Information Security Awareness Training

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Information Security

Awareness Training

Various Methods and their

effectiveness at New Paltz

SUNY Technology Conference

Lake Placid - June 2014


Why the focus on training?

“Only amateurs attack machines; professionals

target people”

- Bruce Schneier

“There is only one way to keep your product plans

safe and that is by having a trained, aware, and

conscientious workforce. This involves training on

the policies and procedures, but also - and

probably even more important - an ongoing


Why the focus on training?

Targeting individuals instead of systems, can

bypass some or all of your protection measures.

Dollar for dollar, will have a huge benefit for



Who needs security training?

Ideally, everyone - students, faculty, staff, and



Review laws, contracts, etc. for who is required

to receive training (specifically PCI, GLBA,



What are the goals of the training?

Getting users to

understand and


the risks.

Training users to

change their



Making users recognize that they

are at



Educate users as to impact to the

college of a successful scam.


What topics should be covered?

Password safety


Social Engineering

Physical Security

Security Policy


Psychological Issues

Fast and Slow Thinking

Fast, quick judgements, relies on heuristics ➢ Slow, thoughtful, lazy

Availability Heuristic

➢ Representativeness

➢ Availability

Evaluation of risk

➢ Users exaggerate risks that are rare, sudden, are out of their control, or affect them personally.

Users downplay risks that are common, affect others, or


Compliance motivation

One method is via Expectancy Theory

Expectancy ➢ Instrumentality

➢ Valence

Make sure employees know the

consequences to the college of security



Training methods

Email communications

Can be newsletters or specific advisories.

➢ Can easily be overwhelming when too frequent.

➢ Will be ignored by a large amount of people.

If they are too long or contain too much technical jargon,

they will be ignored by a larger amount of people.

Posters and flyers

Should be ‘catchy’ while still being informative ➢ Should change frequently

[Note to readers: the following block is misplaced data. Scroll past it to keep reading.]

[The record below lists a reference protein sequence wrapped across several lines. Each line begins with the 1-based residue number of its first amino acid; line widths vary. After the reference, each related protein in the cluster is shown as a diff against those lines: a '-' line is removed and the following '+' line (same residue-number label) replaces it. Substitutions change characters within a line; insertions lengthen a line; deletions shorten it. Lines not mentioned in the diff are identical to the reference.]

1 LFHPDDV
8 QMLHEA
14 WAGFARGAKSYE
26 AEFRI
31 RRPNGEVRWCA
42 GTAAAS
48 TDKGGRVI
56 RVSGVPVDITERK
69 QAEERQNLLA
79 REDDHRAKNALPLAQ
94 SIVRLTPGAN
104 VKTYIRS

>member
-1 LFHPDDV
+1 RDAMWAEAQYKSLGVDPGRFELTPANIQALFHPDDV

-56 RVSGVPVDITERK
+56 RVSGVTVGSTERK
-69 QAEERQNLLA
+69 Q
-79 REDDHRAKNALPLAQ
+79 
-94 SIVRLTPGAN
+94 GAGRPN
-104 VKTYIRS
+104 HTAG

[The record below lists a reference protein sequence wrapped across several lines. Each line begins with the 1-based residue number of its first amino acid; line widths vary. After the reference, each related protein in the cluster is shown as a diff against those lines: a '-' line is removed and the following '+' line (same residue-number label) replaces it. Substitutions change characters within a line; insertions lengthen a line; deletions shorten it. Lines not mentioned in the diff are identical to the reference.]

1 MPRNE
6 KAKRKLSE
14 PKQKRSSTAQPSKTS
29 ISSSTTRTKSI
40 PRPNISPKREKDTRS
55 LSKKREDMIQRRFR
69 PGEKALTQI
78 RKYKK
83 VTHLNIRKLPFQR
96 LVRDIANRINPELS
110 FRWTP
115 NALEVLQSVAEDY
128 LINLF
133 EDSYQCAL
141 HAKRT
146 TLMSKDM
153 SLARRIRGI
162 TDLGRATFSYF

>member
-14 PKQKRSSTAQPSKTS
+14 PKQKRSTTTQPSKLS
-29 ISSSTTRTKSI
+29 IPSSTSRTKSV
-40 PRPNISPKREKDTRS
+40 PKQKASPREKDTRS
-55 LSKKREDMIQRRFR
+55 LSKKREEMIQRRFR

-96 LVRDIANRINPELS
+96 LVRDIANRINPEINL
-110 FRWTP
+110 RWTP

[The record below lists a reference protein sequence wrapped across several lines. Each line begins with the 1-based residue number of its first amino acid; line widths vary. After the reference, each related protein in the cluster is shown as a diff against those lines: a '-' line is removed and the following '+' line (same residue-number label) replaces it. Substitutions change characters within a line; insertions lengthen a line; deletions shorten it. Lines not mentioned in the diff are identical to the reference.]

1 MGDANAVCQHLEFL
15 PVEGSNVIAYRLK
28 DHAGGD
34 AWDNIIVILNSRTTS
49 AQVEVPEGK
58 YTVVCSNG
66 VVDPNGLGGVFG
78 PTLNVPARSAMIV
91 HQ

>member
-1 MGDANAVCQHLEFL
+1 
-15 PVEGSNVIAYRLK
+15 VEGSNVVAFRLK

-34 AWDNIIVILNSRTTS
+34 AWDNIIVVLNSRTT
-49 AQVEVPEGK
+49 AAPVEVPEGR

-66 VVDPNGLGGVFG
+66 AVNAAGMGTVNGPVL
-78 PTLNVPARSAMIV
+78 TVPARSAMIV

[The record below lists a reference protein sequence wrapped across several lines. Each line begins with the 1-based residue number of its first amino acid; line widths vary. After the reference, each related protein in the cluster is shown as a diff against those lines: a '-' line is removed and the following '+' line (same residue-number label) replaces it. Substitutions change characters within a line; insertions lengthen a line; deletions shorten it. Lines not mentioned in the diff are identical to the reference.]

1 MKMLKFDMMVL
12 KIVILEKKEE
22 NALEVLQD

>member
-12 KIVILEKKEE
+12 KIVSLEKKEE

Periodic communication about security


Meant to communicate specific issues

or to

keep security issues on people’

s minds.


In-person training

Initially conducted by an external

security consulting firm.

Transitioned to internal training the

following year.

Conducted annually - employees with

sensitive data access such as Banner

are required to attend. All other

employees are strongly encouraged to



Don’t just rely on IT

Take advantage of “Security

Evangelists” outside of IT.

Use their power and status to extend

the reach of security messaging.

Get administration support & buy-in.


Online Training

Conducted via an external firm

(Wombat Security).

Training is


. Users cannot

just click ‘next, next, next’.

Users are scored on training.

Topics include Email Security, URL

Training, and Safer Web Browsing.


Online Training

Required & Recommended groups.

Compliance Rates ~ 60%


Online Training

Per-user reports

Can be used to review users who have fallen for (or are

suspected of falling for) phishing scams.

➢ Users who fall for phishing scams (and malware) are much more likely to have not taken the training.

Not taking the training changes our response


Most missed report

➢ Shows questions users have problems with.

➢ Helps adjust messaging to emphasize certain issues for all users (not just those included in the training).


Phishing Simulations

We phish our own users.

Done through an external service.

➢ Can use actual scam emails (with modified links to a site we control).

Can also use custom emails/spear phishing.

“Victims” who submit data are brought to a training


When users fall for it, it breaks them out of the

“immunity fallacy”


Works through altering the Availability Heuristic. ➢ Some users will be confused.


Phishing responses

Try to be patient with the users. Security is not

their job.

Don’t allow the training to be ignored

completely though.

When someone ignores the training and is a


Training results


drop in number of phishing victims

Average phishing victims per month was 4-5. ➢ Number of victims year-to-date (2014) is now 4.

Large increase in users reporting suspicious


Significant decrease in submit rate for our

phishing simulations.

Generally positive reactions from faculty and


➢ Some negative/apathetic reactions.


Remaining challenges

Keeping users vigilant and avoiding


Training needs to stay relevant and fresh

Reducing training costs

➢ Reducing per-user costs to include more users

➢ Creating in-house (or in-SUNY?) training

➢ Including students in active training methods

Including students in training

Secure programming/coding training

Effectiveness of more sophisticated methods

still is an issue (spear phishing, other social

engineering methods)



Psychology & Information Security course at

Albany (Dr. Kevin Williams)

Bruce Schneier - Psychology of Security (Indiana University)

Stop, Think, Connect (

Internet 2 Cyber Security Awareness Resource



edu/confluence/display/itsg2/Cybersecurity+Awareness+Re source+Library)




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